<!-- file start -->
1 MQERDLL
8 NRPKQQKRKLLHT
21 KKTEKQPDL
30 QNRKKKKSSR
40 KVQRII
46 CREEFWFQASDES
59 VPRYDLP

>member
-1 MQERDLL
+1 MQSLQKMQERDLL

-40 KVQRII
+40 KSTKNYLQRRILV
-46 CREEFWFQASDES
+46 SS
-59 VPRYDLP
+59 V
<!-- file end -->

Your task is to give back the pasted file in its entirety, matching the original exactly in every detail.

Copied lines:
1 MQERDLL
8 NRPKQQKRKLLHT
21 KKTEKQPDL
30 QNRKKKKSSR
40 KVQRII
46 CREEFWFQASDES
59 VPRYDLP

>member
-1 MQERDLL
+1 MQSLQKMQERDLL

-40 KVQRII
+40 KSTKNYLQRRILV
-46 CREEFWFQASDES
+46 SS
-59 VPRYDLP
+59 V